How Big Is The Easter Bunny?

Once again, we have a question without a specific context that I remembered to write down. I do remember that my son was talking excitedly about Easter, particularly since the tradition from my wife’s side of the family is that you get presents at Easter. Unlike my side of the family, where you just get a lot of candy. And I think we may have just watched a movie about the Easter Bunny as well. And that’s when he asked me:

“How big is the Easter Bunny?”

Which is, when you get right down to it, a good question. I mean, he’s got a handle on how big Santa Claus is, and how big the reindeer are, and on the size of a leprechaun and a turkey and so forth. But the Easter Bunny? Not really. And I’m not sure either – is he (or she, for that matter) human-sized, or the size of a regular rabbit. Making him the size of a regular rabbit seems to present some logistical difficulties for delivery, but then again we’re talking about a magic rabbit that delivers candy. If we can accept that, then we can accept the ability of a rabbit-sized rabbit to do the work.

Why is there an “Easter Bunny”?

This is one of those questions that doesn’t have a specific answer. There’s lots of theories, but no “smoking gun” that tells us where the Easter Bunny came from in the first place. Wikipedia says that “Originating among German Lutherans, the “Easter Hare” originally played the role of a judge, evaluating whether children were good or disobedient in behaviour at the start of the season of Eastertide.” builds on this a little, stating;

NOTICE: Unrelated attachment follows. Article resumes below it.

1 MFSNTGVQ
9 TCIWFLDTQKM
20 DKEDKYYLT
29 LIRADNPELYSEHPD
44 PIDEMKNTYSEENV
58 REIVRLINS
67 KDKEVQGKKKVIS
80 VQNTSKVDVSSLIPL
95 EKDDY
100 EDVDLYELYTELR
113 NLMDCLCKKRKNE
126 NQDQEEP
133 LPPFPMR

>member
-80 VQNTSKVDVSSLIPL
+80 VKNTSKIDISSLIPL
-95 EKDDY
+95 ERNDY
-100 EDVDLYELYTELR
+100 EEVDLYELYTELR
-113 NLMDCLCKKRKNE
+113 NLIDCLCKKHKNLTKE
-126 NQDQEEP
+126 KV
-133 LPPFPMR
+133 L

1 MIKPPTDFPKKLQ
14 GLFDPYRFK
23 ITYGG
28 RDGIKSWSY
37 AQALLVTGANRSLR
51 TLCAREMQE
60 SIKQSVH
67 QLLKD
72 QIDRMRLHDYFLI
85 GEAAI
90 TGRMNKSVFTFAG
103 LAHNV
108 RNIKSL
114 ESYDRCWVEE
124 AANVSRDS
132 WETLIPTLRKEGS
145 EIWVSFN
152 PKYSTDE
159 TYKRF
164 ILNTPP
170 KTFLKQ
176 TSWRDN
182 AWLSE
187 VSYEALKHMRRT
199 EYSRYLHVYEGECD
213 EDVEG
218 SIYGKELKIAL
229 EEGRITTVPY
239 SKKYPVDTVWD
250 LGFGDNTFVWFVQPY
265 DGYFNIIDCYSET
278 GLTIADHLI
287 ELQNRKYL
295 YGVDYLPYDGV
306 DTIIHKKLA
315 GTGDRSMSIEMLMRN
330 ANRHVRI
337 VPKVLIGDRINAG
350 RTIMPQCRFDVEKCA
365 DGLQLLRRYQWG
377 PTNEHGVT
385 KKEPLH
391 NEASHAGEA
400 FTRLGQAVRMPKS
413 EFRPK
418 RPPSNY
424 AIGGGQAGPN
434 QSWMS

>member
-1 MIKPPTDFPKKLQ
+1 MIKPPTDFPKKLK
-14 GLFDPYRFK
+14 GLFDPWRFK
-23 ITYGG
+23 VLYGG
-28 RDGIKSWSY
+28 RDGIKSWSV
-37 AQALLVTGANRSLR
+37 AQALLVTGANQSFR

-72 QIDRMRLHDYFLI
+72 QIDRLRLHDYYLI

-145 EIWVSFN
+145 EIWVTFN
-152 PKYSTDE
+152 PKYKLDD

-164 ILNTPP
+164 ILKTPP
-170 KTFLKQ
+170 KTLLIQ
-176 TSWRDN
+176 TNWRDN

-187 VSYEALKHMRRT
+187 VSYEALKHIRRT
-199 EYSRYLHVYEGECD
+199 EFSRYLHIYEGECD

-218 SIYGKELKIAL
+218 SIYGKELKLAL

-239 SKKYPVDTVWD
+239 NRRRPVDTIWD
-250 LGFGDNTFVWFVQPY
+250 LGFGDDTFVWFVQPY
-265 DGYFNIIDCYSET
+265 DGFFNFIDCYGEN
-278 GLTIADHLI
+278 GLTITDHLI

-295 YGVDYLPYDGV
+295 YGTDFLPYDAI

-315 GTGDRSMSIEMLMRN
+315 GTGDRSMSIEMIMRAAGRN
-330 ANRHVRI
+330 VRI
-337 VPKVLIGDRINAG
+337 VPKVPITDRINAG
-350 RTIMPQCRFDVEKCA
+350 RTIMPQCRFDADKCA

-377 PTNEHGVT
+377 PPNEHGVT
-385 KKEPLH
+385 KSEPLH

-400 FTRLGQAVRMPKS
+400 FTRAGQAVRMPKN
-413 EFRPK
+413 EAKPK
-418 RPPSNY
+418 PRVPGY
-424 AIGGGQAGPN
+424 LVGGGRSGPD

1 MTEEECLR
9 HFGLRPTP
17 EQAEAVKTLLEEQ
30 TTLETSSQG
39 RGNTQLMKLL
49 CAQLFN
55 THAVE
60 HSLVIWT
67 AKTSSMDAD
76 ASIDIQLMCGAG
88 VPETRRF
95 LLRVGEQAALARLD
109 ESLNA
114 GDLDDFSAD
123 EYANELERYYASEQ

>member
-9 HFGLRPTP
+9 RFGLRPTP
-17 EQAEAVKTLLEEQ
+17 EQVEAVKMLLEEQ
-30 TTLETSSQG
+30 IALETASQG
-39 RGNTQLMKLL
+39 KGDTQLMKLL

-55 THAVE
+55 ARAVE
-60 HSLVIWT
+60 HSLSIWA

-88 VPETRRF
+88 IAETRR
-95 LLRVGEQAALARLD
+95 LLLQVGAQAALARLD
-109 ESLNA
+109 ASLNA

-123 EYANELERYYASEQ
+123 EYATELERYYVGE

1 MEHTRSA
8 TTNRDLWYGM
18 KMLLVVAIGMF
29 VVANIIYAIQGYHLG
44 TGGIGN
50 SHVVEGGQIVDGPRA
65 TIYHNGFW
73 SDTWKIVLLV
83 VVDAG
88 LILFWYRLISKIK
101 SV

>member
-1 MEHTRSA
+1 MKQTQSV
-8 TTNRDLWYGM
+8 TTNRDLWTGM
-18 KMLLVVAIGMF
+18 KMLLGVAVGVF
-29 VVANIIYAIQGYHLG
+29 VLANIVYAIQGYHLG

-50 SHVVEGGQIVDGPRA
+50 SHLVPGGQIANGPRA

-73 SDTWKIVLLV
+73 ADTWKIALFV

According to some sources, the Easter bunny first arrived in America in the 1700s with German immigrants who settled in Pennsylvania and transported their tradition of an egg-laying hare called “Osterhase” or “Oschter Haws.” Their children made nests in which this creature could lay its colored eggs.

When trying to dig further into this, I found any number of unsourced claims that the Osterhase tradition ties into Mother Holda or Ostara, claiming the rabbit (and, frequently, eggs) as symbols of these goddesses. The Catholic Encyclopedia concurs to a degree – it doesn’t make mention of Germanic/Teutonic mother goddesses attended by armies of torch-bearing rabbits, but it does state that “the rabbit is a pagan symbol and has always been an emblem of fertility”. So, despite a paucity of discoverable online primary sources, it seems quite reasonable to assume that the Easter Bunny is a co-opted pagan tradition.

How big is the Easter Bunny, then?


“Osterhase” means “Easter Hare” in German, and from what I can find the most common hare in Germany is Lepus europaeus – the brown (or European) hare. This animal ranges from 24 to 30 inches (60 to 75 cm), has long ears with black tips, and yellow-brown to grey-brown fur with grey underbellies. They lead a solitary lifestyle, except during mating seson, and are nocturnal. They can also run up to 35 mph in a straight line, and can swim well if need arises.

So how big is the Easter Bunny. Well, assuming it’s a larger than ordinary member of the species, it could be as much as three feet long. It’s probably delivering only one basket at a time, though, so it’s a good thing he’s fast.

Oh, European hares are also coprophagous, consuming eating their “green, soft fecal pellets” to maximize the nutritional content of the vegetation they consume. So, you may want to look askance at any green jelly beans you get in your basket this year.